Once arriving to the parking of the monastery complex, a small 30-minute hike is required to get to the monastery. The trail is not hard to climb, with some waterfalls and much green to go around. You will ascend about 300 meters and you will notice the air getting cooler as you get closer to the monastery.

As you get closer, you will come across a lookout point from which you can see the monastery hanging on to the face of the mountain.

Once inside the complex there are many 19th century rooms including a kitchen, a bakery, and a guard’s room. Although today these are empty on the inside, it is very easy to picture yourself living in 19th century Turkey and playing inside decorator.

The main room in the monastery is the church, which itself is built within a cave and filled with frescoes depicting religious drawings.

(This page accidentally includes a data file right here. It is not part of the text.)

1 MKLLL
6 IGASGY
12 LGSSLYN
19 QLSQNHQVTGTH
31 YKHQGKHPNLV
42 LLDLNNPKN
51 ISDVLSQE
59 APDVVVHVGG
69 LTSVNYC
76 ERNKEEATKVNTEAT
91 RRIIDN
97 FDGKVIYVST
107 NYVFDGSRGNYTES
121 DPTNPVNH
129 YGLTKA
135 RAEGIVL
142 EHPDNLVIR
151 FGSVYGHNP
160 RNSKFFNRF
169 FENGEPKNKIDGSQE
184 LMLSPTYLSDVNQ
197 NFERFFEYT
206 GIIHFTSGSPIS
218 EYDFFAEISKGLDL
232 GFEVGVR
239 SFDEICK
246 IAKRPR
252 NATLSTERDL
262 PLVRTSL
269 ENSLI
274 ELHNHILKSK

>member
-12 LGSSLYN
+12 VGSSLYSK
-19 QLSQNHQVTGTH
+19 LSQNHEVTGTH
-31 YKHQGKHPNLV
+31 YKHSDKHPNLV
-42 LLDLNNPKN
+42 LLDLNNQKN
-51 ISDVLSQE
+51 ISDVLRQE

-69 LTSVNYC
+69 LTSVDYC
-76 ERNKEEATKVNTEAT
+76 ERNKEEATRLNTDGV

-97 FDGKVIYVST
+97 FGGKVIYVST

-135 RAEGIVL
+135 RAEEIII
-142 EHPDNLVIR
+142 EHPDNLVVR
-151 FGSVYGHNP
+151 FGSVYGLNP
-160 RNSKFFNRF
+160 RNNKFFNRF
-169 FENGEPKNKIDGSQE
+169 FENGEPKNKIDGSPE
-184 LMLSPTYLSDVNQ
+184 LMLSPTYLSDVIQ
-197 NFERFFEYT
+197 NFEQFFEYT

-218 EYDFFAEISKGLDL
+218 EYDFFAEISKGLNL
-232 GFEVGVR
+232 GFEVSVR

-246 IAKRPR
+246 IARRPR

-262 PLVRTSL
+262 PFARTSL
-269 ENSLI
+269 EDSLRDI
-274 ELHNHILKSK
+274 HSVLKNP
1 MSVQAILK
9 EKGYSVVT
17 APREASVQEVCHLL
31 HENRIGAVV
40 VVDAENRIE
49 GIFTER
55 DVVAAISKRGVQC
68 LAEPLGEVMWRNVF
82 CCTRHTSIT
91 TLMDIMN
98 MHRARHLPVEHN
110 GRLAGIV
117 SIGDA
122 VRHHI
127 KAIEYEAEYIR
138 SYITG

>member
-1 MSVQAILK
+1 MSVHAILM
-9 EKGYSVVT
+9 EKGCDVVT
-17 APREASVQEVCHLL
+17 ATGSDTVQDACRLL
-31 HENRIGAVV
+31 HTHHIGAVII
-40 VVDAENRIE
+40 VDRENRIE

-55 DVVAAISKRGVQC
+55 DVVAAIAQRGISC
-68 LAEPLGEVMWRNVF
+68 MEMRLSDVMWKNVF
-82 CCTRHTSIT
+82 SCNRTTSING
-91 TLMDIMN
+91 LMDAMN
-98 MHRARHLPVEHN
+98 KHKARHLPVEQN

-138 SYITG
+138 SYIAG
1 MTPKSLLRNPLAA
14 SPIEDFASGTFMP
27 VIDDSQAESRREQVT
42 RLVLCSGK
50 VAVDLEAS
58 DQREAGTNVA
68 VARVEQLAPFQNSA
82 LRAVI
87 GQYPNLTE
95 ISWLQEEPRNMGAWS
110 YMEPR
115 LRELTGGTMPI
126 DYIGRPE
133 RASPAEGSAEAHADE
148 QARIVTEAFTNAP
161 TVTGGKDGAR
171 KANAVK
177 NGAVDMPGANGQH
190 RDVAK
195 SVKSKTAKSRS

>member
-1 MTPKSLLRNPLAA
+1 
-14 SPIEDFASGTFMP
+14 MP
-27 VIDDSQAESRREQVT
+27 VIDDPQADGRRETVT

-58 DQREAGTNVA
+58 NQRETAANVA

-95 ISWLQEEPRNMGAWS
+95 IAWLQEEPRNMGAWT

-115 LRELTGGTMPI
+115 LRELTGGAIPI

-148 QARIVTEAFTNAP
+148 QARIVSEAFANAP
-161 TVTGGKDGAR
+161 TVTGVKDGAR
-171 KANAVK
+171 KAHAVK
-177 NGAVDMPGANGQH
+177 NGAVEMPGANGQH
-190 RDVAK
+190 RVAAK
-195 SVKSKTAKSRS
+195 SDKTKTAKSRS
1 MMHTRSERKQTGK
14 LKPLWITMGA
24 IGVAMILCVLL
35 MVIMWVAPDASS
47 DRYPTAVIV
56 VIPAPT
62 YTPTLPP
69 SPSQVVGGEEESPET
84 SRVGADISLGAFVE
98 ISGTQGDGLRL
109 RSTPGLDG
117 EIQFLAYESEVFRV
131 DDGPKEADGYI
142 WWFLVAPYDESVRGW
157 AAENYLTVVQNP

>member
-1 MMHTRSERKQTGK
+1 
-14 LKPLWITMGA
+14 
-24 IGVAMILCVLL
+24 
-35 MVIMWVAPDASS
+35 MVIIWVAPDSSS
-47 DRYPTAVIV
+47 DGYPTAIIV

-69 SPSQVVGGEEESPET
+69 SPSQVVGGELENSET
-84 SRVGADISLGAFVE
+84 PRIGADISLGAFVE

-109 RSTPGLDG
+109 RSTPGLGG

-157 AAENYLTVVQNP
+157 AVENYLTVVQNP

Here too, although many of the frescoes have been vandalized with time, many still remain and the colors do give an idea of what the walls looked like back in the day.

The overall views within and outside of the monastery are amazing, and opportunities for good pictures abound. Of course a little bit of sense of adventure and a taste for the unknown might be needed to head to Trabzon, it might even be a bit of a detour, but I do recommend you take the chance and you won’t be disappointed 🙂

What have been your favorite off-the-beaten-path destinations and discoveries? Share with us in the comments! 🙂

UPDATEThe monastery closed its doors to the public on September 22nd 2015 for a yet-to-be-determined exact period of time (1 to 3 years). The site is going through major renovation and re-structural work. The mountains surrounding Sumela are also being monitored closely due to increased seismic activity in the region.